Beloved classic ideas merge together to form: Pure Evil.
I’m a sucker for retro. Give me some faux-8-bit graphics and some simple game mechanics and I’m hooked. Make the game challenging where I have to force myself to hone reaction times and I’ll put in hours to rack up high scores. Combine two classic game types into some new great thing and I’m likely to be smitten for months. Enter Wizorb with its Dragon Warrior RPG aesthetic and Breakout style battles, and I was drooling. That was months ago. My drool has long since dried, and now so have my tears as I’ve come to accept that Wizorb is just too damn difficult.
Quick pick-up-and-play fun.
If you were to set Art Style: Orbient, Pinball, and a side-scrolling shoot-‘em-up on a collision course, the result would be StarDrone Extreme. It's an odd combination, yes, but one that frequently provides some quick thrills. However, like Plants vs. Zombies, StarDrone Extreme seems to suffer from being on the wrong platform. While fun in short bursts, the experience fails to engage for more than a level or two at a time.
Fly, you fools!
Similar to the classic arcade games popularized in the early 80s, Canabalt is a fun, arcade-style game that can be played with a single finger. It has a simple premise that anyone can immediately understand: run, run for your life! As giant robots lay waste to the city in the distant background and space ships rocket overhead, all you can do is run from the destruction, jumping over obstacles and hopping gaps between crumbling buildings. This is a game scored not in points or lives, but how far you can make it before the inevitable happens and you fall to your doom.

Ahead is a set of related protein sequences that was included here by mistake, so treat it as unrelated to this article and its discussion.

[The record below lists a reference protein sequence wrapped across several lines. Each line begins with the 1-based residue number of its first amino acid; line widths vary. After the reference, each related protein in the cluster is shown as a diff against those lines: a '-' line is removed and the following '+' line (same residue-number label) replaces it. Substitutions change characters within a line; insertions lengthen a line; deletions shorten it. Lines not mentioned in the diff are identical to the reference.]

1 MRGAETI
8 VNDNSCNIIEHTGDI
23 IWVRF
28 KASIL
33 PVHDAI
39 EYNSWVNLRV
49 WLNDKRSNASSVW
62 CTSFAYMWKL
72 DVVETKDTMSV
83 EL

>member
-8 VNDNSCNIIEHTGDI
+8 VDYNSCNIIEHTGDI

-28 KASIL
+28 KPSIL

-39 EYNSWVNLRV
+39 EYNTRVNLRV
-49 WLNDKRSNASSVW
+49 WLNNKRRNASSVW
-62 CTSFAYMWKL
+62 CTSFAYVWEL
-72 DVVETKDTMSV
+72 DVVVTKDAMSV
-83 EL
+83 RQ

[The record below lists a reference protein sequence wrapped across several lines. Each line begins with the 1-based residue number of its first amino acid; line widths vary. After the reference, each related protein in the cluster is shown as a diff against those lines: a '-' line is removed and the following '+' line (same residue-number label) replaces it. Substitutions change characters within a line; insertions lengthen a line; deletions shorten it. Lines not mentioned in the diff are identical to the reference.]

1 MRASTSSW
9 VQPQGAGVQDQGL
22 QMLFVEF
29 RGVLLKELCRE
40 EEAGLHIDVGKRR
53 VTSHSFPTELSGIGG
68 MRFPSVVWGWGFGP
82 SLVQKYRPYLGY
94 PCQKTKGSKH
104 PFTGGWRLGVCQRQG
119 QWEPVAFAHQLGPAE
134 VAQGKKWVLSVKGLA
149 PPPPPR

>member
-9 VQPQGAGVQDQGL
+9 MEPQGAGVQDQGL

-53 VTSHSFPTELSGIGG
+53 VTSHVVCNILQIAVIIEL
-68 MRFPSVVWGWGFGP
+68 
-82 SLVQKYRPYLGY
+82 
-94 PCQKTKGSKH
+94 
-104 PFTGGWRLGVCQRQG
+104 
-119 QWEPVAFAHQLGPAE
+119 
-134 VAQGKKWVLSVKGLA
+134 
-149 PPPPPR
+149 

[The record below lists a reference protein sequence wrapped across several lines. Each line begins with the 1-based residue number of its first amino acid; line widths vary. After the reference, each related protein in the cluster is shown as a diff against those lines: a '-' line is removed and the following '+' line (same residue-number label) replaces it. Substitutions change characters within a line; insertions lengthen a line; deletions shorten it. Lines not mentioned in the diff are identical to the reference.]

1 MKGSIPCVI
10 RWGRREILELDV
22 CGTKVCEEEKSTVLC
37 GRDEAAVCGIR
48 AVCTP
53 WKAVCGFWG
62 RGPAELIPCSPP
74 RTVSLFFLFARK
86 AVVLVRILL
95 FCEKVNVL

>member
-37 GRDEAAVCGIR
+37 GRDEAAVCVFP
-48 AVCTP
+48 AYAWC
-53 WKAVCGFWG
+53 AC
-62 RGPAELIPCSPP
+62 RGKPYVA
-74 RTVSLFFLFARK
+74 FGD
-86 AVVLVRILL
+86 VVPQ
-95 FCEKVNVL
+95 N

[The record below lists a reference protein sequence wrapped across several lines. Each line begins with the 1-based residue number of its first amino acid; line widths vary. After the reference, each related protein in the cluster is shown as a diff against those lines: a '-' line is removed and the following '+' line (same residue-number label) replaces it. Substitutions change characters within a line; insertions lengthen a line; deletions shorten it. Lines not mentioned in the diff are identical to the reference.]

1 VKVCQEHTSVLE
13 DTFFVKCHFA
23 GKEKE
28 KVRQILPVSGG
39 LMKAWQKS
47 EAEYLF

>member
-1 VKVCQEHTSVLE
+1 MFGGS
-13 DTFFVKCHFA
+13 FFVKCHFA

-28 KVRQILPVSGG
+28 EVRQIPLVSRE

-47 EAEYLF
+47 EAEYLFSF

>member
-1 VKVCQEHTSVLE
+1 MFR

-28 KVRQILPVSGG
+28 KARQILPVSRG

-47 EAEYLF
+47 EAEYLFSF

One of the best family games this year, full of the same humor and charm as the movies.
I've learned over my years of playing video games, not to expect much out of a title based on a movie, TV show, or anything in our current pop culture. They are usually cheap, quickly thrown-together pieces of media created without any care for quality, because the character or topic it is based on is usually the only thing necessary to convince parents everywhere to shell out money for it. This is why I was genuinely shocked, as well as delighted, at the quality I found within Toy Story 3. While it is not a perfect movie game, it contains significant depth, great variety, and a gaming experience that is not only fun, challenging, and thought-provoking for its target audience, but enjoyable for adults and parents as well.